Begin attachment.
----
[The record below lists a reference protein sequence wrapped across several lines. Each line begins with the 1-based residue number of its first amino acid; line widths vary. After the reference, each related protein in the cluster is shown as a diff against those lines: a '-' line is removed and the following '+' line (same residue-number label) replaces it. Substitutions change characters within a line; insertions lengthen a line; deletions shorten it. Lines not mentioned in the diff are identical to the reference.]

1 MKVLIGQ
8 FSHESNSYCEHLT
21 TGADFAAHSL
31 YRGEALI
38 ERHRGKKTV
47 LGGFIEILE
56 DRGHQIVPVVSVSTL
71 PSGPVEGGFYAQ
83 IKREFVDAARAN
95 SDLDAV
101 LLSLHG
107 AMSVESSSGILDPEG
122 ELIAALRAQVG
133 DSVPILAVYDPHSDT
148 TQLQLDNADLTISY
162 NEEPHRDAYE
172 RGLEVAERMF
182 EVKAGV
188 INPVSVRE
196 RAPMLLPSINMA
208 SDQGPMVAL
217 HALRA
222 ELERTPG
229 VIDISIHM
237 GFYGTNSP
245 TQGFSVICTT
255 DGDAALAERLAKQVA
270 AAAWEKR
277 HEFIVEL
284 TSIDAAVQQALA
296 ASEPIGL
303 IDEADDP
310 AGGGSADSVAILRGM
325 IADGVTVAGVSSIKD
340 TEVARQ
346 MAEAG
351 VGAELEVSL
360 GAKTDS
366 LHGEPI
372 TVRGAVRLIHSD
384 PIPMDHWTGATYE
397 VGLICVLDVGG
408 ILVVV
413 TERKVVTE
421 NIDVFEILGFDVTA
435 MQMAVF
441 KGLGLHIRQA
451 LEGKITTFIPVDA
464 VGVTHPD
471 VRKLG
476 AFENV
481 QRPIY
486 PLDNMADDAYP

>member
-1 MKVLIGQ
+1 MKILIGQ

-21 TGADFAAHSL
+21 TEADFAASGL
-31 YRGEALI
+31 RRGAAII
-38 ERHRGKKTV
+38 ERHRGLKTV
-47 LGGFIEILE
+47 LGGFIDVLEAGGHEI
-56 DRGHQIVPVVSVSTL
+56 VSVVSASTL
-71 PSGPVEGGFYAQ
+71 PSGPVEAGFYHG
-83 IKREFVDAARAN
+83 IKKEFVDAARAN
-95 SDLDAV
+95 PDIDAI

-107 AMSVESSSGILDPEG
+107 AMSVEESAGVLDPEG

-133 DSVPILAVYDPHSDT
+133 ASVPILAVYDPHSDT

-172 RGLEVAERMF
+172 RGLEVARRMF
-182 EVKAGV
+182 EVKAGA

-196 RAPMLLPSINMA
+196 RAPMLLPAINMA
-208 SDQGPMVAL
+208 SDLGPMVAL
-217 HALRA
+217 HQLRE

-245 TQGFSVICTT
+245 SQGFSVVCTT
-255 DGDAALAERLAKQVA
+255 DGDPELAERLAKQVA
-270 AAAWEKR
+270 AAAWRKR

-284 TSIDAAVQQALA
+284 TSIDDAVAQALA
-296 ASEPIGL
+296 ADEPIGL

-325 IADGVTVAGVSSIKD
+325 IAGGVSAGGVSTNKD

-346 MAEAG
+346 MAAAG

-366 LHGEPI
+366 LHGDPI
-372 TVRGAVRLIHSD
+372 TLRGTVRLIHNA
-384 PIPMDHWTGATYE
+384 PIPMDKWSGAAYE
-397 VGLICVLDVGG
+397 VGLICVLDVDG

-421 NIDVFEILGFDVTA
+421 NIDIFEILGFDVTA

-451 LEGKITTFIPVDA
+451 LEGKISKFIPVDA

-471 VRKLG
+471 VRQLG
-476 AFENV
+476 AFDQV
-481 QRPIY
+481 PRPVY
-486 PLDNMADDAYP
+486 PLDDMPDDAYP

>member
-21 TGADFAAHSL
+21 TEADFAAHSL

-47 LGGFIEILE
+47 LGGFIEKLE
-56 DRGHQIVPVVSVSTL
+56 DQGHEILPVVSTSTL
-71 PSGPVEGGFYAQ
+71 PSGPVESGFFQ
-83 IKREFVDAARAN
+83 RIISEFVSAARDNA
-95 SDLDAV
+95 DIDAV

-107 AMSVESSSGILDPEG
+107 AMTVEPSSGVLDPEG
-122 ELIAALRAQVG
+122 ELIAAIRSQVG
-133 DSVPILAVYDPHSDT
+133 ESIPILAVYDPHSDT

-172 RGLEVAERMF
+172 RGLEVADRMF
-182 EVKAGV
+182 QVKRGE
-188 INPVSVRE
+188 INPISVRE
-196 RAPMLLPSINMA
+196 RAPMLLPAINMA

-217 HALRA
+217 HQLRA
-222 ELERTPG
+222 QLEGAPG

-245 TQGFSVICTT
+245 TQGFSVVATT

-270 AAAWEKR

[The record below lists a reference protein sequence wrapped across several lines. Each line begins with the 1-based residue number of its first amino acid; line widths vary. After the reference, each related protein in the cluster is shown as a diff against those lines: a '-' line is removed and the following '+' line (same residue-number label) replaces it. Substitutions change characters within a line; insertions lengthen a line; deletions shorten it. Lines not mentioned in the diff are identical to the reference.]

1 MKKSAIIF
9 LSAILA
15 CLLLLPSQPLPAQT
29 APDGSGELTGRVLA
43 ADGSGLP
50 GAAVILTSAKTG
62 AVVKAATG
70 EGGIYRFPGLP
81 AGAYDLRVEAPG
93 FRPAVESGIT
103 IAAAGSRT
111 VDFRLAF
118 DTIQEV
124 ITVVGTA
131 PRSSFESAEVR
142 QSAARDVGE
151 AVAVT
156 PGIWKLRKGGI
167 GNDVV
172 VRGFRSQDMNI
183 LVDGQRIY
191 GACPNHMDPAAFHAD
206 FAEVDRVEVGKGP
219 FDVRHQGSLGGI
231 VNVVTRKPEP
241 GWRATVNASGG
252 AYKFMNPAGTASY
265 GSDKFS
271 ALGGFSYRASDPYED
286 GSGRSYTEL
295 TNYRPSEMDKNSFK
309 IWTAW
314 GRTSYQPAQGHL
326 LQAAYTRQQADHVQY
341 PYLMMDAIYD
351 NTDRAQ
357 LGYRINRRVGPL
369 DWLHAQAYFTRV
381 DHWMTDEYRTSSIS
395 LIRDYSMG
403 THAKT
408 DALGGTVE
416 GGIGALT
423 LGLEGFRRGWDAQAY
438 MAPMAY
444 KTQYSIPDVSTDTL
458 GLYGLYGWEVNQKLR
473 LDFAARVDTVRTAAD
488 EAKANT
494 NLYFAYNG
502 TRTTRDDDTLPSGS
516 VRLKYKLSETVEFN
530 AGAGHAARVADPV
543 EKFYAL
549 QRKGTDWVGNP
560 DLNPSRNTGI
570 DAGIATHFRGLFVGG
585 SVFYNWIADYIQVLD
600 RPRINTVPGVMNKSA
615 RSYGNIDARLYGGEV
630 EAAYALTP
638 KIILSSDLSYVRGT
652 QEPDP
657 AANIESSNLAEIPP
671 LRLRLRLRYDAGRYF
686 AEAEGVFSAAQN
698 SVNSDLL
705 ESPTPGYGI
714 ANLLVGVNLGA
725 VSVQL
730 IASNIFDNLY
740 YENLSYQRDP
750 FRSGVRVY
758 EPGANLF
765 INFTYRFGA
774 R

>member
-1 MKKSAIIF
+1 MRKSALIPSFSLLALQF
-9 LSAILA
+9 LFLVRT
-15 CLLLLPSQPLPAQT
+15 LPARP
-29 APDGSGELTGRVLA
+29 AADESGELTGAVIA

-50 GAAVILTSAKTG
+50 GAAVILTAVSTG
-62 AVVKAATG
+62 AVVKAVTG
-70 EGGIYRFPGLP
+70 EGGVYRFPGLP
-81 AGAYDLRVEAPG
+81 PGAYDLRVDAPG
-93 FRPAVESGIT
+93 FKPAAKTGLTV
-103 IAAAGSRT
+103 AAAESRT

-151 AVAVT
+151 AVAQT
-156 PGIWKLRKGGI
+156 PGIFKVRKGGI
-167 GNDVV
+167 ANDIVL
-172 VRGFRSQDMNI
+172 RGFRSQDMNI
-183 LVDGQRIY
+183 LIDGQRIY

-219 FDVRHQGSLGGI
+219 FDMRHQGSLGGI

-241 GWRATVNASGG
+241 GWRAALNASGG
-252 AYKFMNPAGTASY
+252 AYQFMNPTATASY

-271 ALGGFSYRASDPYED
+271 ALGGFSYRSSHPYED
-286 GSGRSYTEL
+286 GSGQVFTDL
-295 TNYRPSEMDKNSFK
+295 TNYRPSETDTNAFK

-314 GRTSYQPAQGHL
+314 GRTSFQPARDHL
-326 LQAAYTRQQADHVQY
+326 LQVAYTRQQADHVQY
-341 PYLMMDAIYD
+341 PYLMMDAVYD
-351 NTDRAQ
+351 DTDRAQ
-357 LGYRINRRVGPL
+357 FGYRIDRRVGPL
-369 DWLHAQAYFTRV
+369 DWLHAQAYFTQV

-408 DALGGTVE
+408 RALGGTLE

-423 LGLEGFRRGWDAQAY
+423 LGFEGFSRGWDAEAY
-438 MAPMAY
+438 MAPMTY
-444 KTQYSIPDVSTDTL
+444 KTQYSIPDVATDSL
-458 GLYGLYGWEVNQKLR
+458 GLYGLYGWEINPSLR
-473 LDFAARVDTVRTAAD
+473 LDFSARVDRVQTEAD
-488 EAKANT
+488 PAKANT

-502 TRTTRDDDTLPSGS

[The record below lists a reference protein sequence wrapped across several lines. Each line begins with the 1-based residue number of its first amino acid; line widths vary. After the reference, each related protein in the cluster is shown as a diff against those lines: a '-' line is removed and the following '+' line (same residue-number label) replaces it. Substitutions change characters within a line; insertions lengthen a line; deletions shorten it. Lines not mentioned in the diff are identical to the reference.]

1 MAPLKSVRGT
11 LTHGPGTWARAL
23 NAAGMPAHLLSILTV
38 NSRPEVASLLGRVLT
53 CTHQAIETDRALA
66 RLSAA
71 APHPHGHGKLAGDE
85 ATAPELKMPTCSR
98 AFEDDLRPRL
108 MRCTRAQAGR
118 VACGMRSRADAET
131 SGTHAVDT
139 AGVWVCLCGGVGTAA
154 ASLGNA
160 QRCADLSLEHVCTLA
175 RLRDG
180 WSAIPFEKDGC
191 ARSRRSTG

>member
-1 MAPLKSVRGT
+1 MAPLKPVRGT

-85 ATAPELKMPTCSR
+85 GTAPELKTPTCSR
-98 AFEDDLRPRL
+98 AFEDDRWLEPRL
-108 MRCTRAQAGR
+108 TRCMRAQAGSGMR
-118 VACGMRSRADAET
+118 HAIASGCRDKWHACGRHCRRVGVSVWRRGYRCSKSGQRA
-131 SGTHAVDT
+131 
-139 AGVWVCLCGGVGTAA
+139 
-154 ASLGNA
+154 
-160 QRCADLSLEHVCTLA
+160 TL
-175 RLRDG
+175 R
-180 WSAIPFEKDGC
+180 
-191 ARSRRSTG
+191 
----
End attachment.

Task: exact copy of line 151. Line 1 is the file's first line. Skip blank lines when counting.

-222 ELERTPG